Egypt’s Ministry of Antiquities will start a restoration and rehabilitation project for the Bab al-Azab area in Mediaeval Cairo, the scene of Mohamed Ali’s massacre of the Mamluks in an effort to renovate a series of monuments in Historic Cairo.
The restoration project will be executed in three phases over a 10-month period, with a grant from the American Research Centre in Cairo (ARCE), director general of the Historic Cairo Rehabilitation Project, Mahmoud Abdel Aziz said in a statement this week.
He explained that the first phase aims to consolidate the monumental structures of Bab al-Azab, as well as removing the debris and garbage that has accumulated in the area.
The project will include minor restoration work on the two doors of Bab al-Azab, along with its woodwork and windows.
The blocks of the walls will be maintained and consolidated in an attempt to prevent erosion, prior to the start of the comprehensive restoration project.
The second phase, Abdel Aziz said, includes the full scientific documentation of every structure of Bab al-Azab, along with a preparation plan for its restoration.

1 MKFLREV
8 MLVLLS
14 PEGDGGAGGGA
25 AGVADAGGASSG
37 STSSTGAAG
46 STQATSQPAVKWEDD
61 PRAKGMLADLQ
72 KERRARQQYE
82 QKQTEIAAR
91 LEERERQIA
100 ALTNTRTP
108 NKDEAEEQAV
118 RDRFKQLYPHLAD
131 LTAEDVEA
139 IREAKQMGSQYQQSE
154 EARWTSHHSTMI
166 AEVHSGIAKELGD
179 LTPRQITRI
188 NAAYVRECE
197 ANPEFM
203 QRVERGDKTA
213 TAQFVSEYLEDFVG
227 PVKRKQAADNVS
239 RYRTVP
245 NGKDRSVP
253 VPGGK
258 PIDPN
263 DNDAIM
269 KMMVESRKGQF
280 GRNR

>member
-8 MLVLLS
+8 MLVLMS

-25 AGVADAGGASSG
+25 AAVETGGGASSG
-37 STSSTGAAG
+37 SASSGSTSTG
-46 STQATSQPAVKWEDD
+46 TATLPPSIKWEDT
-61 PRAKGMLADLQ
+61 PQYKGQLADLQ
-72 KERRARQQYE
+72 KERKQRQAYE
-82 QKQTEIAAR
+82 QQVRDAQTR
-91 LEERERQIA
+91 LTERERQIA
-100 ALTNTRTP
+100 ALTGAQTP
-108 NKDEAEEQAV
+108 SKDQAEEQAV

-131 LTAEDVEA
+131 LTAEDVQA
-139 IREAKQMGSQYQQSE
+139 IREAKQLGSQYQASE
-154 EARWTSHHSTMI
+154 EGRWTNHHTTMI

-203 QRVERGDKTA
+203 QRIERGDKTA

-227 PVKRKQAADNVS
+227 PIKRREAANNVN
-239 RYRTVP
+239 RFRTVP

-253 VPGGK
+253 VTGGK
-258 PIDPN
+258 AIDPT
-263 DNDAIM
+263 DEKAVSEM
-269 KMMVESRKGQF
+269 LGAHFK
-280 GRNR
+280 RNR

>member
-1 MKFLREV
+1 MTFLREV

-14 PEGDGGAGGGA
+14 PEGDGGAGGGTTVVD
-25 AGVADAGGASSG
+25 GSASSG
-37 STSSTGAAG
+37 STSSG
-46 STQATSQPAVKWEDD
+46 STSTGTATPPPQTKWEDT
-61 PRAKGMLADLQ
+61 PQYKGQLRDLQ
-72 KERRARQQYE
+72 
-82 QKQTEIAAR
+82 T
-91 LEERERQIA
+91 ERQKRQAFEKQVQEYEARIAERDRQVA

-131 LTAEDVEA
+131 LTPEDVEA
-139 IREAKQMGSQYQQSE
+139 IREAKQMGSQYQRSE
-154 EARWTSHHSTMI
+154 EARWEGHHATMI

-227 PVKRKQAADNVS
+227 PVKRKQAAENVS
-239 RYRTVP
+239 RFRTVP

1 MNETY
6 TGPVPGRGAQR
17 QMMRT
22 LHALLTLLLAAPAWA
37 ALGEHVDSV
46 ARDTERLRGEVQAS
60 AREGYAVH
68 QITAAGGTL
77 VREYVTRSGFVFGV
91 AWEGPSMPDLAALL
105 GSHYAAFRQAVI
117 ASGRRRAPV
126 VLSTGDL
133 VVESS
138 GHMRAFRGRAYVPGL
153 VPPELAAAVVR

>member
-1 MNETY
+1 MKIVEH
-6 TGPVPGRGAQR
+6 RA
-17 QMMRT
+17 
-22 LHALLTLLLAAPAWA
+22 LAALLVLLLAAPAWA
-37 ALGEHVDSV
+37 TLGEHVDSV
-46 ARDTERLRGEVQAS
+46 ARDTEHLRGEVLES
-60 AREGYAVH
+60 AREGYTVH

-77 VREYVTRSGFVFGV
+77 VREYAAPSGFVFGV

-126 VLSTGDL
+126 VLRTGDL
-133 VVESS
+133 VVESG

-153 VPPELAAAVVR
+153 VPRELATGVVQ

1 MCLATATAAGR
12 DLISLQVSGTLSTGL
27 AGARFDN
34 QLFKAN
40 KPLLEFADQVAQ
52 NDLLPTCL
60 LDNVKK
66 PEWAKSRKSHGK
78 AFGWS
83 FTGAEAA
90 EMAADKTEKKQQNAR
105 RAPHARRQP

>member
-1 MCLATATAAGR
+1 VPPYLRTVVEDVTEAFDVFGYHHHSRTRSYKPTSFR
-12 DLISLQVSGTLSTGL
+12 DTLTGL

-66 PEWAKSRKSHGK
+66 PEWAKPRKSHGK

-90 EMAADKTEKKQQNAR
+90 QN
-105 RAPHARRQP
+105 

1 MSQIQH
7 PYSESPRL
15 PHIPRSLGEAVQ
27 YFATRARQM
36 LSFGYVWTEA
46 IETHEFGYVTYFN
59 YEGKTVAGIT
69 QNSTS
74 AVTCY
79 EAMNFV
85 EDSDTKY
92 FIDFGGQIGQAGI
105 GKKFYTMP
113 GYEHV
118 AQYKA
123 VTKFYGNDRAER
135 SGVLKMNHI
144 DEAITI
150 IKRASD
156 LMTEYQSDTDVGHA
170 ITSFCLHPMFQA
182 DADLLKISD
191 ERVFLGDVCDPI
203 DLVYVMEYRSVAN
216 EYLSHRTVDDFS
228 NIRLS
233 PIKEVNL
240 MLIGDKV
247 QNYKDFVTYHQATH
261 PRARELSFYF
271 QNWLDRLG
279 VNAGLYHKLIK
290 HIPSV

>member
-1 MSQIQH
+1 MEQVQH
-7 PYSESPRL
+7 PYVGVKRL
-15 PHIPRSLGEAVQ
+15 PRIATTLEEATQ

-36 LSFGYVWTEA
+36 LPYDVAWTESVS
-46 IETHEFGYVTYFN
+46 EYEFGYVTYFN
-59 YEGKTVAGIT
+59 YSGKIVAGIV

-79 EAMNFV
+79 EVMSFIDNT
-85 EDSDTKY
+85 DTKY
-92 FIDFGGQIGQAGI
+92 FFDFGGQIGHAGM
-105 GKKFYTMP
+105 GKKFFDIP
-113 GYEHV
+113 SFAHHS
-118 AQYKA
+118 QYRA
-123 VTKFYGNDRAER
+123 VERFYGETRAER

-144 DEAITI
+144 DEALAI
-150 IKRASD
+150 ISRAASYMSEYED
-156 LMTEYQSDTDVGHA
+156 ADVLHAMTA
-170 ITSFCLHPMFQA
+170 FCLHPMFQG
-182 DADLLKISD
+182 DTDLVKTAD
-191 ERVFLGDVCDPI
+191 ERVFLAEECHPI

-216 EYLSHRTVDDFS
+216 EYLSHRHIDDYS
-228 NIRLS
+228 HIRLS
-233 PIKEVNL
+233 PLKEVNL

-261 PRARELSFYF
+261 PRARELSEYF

Studies to rehabilitate the site and bring put it back into use will also be provided, Abdel Aziz added.
The third and final phase will consist of workshops and seminars, to prepare a plan for the preservation of the buildings. This will involve the establishment of a group of young archaeologists and architects from the local community, to ensure the preservation, maintenance and rehabilitation of the area and its historic structures.
Bab al-Azab is the gate that once protected the original entrance to the Citadel. It was rebuilt in 1754 by Abd el-Rahman Katkhuda.
The gate witnessed the massacre of the Mamluks by Mohamed Ali Pasha back in 1811.